LONDON, UK – MAY 30, 2015: People walk along a busy shopping street in London’s Chinatown. Over 120,000 people of Chinese ethnicity live in the British capital, 33% of the UK’s Chinese population. (1000 Words / Shutterstock)

Brick lane_301220981

London, UK – 12 July 2015: Two hipster girls standing in front of a wall covered in graffiti and murals representing faces of famous cinema characters such as Harry Potter in Brick lane, Shoreditch.  (DrimaFilm / Shutterstock)Shoreditch_276312146

Shoreditch, London, UK – April 18 2015: Three hipster girls walking in front of a wall covered in graffiti with the writing “No Good”. Shoreditch is home of some of the world’s best street art. (DrimaFilm / Shutterstock)

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LONDON – NOVEMBER 15: The Sherlock Holmes Museum on Baker Street, one of the famous tourist attractions in London, November 15, 2012, England  (LTerlecka / Shutterstock)

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London, England – February 04, 2016: People passing by the H&M fashion store in Richmond, London. Originally from Sweden, H&M opened their first store outside Scandinavia in London in 1976 (Thinglass / Shutterstock)

Oxford Street_151311755

LONDON – SEP 12: Oxford Street on September 12, 2010 in London. It’s 1.5 miles (2.4 km) long major road in City of Westminster and Europe’s busiest shopping street. (Deymos.HR / Shutterstock)

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LONDON, ENGLAND, UK – JUNE 18: People crossing the Abbey Road zebra crossing made famous by the 1969 Beatles album cover on June 18, 2011 in London, England, UK (Claudio Divizia / Shutterstock)

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LONDON, UNITED KINGDOM – MAY 7: Hyde Park on May 7, 2011 in London, United Kingdom. Hyde Park, with 142 hectares (350 acres), is one of the largest parks in central London. (nito / Shutterstock)

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London, UK – July 08, Big Ben in London, July 08.2014 in London.  (maziarz / Shutterstock)

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LONDON – APRIL 12: Buckingham palace at sunset on April 12, 2015 in London, UK. It’s the London residence and principal workplace of the monarchy of the United Kingdom.  (photo.ua / Shutterstock)

Tower Bridge with the Girl with a Dolphin sculpture_254378593

London, UK – February 26, 2014: Picture Tower Bridge with the Girl with a Dolphin sculpture by David Wynne in the foreground. (MarkLG / Shutterstock)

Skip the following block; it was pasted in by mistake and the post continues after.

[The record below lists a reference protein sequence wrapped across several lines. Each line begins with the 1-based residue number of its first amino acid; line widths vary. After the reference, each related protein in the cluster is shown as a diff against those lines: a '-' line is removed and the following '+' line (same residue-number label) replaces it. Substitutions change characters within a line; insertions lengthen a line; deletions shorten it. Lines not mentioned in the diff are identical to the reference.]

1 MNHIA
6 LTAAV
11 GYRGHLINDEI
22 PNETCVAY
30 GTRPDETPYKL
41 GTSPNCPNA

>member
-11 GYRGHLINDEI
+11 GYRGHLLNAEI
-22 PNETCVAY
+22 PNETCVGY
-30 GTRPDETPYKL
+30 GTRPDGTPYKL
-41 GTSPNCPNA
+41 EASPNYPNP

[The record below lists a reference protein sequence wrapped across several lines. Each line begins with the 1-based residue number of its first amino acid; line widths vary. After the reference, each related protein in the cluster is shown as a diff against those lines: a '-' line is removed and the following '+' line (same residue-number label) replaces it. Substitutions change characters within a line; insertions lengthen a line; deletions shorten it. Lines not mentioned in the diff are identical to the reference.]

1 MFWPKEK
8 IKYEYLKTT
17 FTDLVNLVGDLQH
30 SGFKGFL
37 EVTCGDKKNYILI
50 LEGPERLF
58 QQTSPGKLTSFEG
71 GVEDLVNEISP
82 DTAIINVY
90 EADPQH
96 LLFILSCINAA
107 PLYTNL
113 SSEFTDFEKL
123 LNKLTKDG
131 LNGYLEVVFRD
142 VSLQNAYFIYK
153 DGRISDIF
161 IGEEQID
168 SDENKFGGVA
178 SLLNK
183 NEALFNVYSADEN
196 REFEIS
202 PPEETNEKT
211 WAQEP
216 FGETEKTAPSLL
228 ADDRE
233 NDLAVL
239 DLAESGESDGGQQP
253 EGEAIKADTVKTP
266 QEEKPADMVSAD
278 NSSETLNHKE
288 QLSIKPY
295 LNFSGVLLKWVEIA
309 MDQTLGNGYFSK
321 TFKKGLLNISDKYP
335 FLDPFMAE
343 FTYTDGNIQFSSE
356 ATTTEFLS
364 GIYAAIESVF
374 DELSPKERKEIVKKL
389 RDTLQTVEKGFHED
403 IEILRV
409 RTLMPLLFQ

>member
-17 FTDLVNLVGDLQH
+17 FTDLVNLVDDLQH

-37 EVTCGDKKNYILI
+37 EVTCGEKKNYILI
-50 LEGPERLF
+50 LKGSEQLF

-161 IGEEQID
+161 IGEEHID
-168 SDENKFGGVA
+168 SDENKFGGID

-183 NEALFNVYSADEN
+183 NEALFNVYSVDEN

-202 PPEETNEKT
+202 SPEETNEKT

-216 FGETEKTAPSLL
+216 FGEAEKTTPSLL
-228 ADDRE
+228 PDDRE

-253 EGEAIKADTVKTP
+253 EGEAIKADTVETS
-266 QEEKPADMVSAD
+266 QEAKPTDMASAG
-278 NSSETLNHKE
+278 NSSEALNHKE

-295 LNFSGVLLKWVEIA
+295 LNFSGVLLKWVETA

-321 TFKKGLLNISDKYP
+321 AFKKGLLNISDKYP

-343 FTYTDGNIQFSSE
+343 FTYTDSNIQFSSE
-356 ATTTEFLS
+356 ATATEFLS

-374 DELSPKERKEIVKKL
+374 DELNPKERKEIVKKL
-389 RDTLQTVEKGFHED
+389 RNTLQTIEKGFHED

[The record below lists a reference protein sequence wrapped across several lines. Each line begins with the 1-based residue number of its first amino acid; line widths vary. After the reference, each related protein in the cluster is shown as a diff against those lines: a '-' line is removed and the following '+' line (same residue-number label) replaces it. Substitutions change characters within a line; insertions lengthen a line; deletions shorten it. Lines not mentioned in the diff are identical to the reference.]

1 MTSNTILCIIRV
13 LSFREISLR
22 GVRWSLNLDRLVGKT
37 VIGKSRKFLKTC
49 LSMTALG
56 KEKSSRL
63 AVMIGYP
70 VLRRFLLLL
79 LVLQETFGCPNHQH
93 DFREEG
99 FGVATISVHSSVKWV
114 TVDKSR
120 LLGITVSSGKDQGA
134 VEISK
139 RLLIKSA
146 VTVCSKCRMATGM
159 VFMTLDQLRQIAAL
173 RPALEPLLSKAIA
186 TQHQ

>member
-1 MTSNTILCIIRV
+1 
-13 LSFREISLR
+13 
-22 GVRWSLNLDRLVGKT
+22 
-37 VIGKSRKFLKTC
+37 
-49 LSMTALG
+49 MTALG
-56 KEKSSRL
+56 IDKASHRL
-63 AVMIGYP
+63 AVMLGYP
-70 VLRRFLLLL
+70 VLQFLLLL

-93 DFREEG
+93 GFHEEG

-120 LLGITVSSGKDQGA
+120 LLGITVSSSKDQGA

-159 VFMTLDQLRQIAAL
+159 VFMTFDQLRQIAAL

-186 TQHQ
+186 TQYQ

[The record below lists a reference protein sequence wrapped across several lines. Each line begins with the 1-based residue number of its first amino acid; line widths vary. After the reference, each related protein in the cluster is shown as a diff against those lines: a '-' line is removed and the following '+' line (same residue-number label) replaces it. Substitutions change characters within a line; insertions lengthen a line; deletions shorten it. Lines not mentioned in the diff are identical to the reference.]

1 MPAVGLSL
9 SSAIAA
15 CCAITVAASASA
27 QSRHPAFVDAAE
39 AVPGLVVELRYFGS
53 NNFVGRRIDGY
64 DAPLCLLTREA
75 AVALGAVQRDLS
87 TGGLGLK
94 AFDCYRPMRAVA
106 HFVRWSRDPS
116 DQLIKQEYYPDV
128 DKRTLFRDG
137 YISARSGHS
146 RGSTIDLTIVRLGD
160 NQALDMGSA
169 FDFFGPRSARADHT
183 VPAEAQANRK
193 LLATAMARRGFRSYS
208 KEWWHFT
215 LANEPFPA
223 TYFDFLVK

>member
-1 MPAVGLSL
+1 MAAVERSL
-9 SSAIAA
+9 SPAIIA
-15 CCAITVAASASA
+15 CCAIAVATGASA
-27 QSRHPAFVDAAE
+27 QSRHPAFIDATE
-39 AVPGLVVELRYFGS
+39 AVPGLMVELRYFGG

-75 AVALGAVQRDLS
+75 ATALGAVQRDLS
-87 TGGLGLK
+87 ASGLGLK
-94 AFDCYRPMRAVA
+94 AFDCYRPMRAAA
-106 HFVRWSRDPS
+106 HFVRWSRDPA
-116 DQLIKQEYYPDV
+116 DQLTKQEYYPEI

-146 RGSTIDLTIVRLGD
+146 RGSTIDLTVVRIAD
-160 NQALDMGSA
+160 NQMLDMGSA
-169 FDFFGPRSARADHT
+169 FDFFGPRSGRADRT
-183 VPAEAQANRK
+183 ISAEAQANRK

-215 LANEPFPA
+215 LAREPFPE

Useful Reference

The Top 50 Places in London
By Samantha Graham

London is one of the most exciting cities to visit, full of magnificent architecture and steeped in history. The city is vibrant and buzzing with life and you can’t help but get caught up in the wonderful atmosphere of this magnificent place.

It is true to say that there is something for everyone and one thing for sure is you will not get chance to be bored. Many of the city’s attractions are absolutely free and can be visited on foot, so long as you have some comfortable footwear.

Here are 50 of the top places to visit, although I could go on and on. I have not listed them in any specific order as everyone has such different tastes. If there’s anywhere not listed that you are interested in let me know and I’ll see if I can find some more information for you.

Transport:

Before you start your journey it’s worth knowing about the London transport system. There is an underground train system that interconnects throughout London. It is commonly known as the ‘tube’. It’s probably the quickest way to get around. At first it may seem daunting but with a little help from London Underground’s friendly staff and a tube map you will be on your way in no time.

Buses:

You may also be familiar with London’s famous red buses. Never run for a bus as there will be another along in a matter of minutes. This is not always the quickest way to travel, but by far the best for viewing the beauty of the city.

Cabs/Taxi’s:

Hackney carriages or black cabs – stick out your arm and hail a cab. Just not in rush hour as you will pay dearly. There are plenty of unlicensed cabs, cheaper but personally I wouldn’t take a risk as a Tourist.

The Oyster card – is what all the locals use. If you are staying in London for more than a few days it’s certainly well worth buying one. As I speak (September 2012) they are 5 English pounds to buy, and then you top up as you go. Within 2 to 3 journeys you will have got your money back. You can use them on buses and the tube.

Travel cards – allow you to travel around London for a set price depending on what zones you are visiting.

The London pass – is a pass that allows you to visit many attractions free or for a reduced cost. This includes some travel. It also allows you to skip the queues

A – Z Guide – The A-Z is a street index of London. You can buy one from most news agents. If you are at a tube/train station then nip into WH Smith’s (news agents) and you will most certainly see a copy to buy. They are easy to use and will help you find your way around very easily whilst giving you a sense of where everything is situated.

1. Tower Bridge – over 8 years to build and more than 11,000 tons of steel were used to construct this great bridge. The high walkways allow you to see the River Thames. The bridge opens it bascules once or twice a day. There is also a permanent exhibition with the towers of the bridge.